Chia Seeds Energy Food – Fact or Myth?

The interest in Chia seed has continued unabated since the publication of Born to Run. Unlike other super food which has been processed into pills, drinks and what nots, at the current moment, Chia Seed is still sold in its seed form. 
So is it really that great a super food? Does it really provide the much needed energy to fuel a run?  Unfortunately, the truth is after 1 and a half year, I seriously still don’t know.
After a period of almost 1 and half year of consuming it, I still haven’t come to a conclusion whether it is of any benefits to runners. The thing is, unlike the Tarahumara who eats it daily, I am a teeny weeny bit inconsistent in my consumption. The Tarahumara make it into a sort of gel which means they put loads of the Chia seeds into their mixture and when the whole thing coagulates, it becomes sort of jelly/gel like. Therefore, it is likely that the mixture provides a more filling meal than what I usually do.
Typically, I add Chia Seeds to my drinks, (when I remember). But I don’t add a lot. Just a sprinkling. enough to cover the surface of the cup. And this is not for my runs. Just a typical after dinner drink. For runs, if I am carrying a water bottle, I will make my own mixture comprising gatorade mix or whatever energy mix available; orange juice, honey if available and water topped with Chia Seeds. But most time I don’t carry a bottle while running which means the mixture becomes an after run recovery drink which kinda defeats the purpose and runs contrary to how the Tarahumara uses it.
The past year has also coincide with a year of less intense running, shorter distance, less races and more slacking. So performance and speed has deteriorated. Of course, that could also be the result of ageing. So there has been nothing positive that I can pinpoint as the direct result of consuming Chia Seeds.
So the thing is, is Chia seeds really that good? Does it really provide energy for running? Is it a myth generated by Born to Run, unintentionally? And how do people in this region consume it?
Anybody care to share their own experience? 

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Now your chance to stock up on Chia seeds.

Just need to insert in the discount code “eat2run”

Terms & conditions:
1. This discount coupon is only applicable to items in the Superfoods category, excluding Bundle Deals.
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3. Courier shipping charge of $6.00 applicable for net orders below S$50.

Payment can be made by interbank transfer or Paypal/credit card. 

Please contact Chewy Loh if you have further queries.

Chia Seeds

In Christopher McDougall’s Born to Run, apart from the story of the Tarahumara, he also mentioned one of the food that they ate, a drink the Tarahumara called iskiate and which supposedly gave them the energy to run all day. The main ingredient that went into iskiate is Chia seeds.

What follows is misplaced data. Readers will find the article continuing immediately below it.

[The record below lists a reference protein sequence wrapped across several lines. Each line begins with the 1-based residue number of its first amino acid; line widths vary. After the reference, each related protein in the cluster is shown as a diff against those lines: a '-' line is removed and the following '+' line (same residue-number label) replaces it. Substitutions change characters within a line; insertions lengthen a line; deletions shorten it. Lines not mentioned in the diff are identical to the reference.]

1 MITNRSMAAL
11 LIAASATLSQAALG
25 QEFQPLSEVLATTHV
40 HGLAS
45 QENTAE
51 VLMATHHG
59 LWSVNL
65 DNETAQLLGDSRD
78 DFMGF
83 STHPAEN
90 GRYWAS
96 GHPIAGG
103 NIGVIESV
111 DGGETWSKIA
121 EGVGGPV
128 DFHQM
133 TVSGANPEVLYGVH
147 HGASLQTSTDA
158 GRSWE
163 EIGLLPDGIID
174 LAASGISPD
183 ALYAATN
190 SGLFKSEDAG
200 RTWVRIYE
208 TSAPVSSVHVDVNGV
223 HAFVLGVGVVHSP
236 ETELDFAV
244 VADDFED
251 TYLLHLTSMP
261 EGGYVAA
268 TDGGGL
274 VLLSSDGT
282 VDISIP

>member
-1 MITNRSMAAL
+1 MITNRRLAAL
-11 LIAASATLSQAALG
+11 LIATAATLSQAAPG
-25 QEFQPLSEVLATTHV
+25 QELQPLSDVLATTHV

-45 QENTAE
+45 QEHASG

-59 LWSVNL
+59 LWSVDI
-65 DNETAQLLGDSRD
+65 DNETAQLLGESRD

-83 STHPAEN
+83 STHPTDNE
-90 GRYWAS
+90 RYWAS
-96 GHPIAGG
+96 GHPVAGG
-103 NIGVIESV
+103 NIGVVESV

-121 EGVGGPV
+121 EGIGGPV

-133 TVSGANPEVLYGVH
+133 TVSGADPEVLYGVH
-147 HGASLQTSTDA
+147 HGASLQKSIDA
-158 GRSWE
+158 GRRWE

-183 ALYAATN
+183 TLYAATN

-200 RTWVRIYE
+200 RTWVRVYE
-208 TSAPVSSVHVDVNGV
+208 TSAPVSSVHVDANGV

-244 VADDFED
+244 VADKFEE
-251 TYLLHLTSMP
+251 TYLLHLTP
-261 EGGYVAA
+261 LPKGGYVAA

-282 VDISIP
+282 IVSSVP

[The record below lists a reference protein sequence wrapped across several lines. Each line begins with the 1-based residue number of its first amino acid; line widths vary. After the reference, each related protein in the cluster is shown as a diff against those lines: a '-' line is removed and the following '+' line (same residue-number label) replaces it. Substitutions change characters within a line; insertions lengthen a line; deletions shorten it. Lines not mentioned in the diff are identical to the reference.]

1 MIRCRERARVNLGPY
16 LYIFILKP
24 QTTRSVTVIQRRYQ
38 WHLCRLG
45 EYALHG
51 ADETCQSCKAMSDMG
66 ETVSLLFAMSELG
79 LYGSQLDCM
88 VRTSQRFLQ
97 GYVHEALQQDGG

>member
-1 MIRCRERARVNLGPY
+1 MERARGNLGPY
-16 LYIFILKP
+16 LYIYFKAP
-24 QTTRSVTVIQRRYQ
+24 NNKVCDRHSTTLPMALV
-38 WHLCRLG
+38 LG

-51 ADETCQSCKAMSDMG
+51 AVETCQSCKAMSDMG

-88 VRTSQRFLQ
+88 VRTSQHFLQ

I have been eating Chia seeds for the past 2 months or so. Did it gave me the additional energy that I need? The verdict is still out since I am not doing a great deal of running. But I am eating them regularly if not for the energy but for the many health benefits that purportedly comes from it.
But just how exactly does one eat Chia seeds? In the book, chia seeds is added to water and lime juice and stirred until the Chia seeds expands and dissolve into a soft gel. Nectar is added to taste. This is a picture lifted from this website. Doesn’t look very appetizing does it?

Me? I am the lazy sort and I can’t be bothered to go through all the trouble. These are some lazy man way to eat Chia seeds.
1. Put 2 teaspoons into your drink. Fruit juice or milo. No need to add anything else. Great as a pre-run drink.
2. Sprinkle them on bread spread. I love it on kaya
3. Add to bread, muffins before baking
4. Add them to pizza in addition to the chilli flakes and cheese
5. Add them to egg or tuna mayo for a delicious sandwich
6. Add as toppings to ice cream
In fact, they are so versatile that one can add to almost anything or just eat it on its own.
Finally, where to get them in Singapore?
I got my first bottle from a shop in Parkway Parade at $15.00 for a 250gm bottle. They are also available in satchet from the major supermarket, marketed as Chia Shots but I think this one is quite ex. Finally, they can be purchased from this blogshop at $19.50 for a 400 gm pack.

Chia Seeds Basil Seeds

Been hearing a lot about Chia Seeds. No I have not read Christopher McDougall’s Born to Run yet but have heard enough talk about Chia Seeds. A quick search on the web and was bowed over by its so called health benefits. After several futile search, finally managed to find it. 

Haven’t yet open it cause I have found an alternative. And it is this little pack of Basil Seeds, a native plant of Asia. Most of us older folks will remember that it is commonly used in Bandung drink, a local rose syrub and condensed milk drink. The Muslim in the region also add it liberally to their drinks during the fasting month.

The basil seeds in its original form. Looks like the Chia seeds but a little bigger.

Put it in water and it will expand and there will be a coating of jelly like membrane just like the Chia seeds.

Exactly how beneficial is Chia Seeds or Basil Seeds to us? What are the differences between these 2 so similar looking seeds? Read here.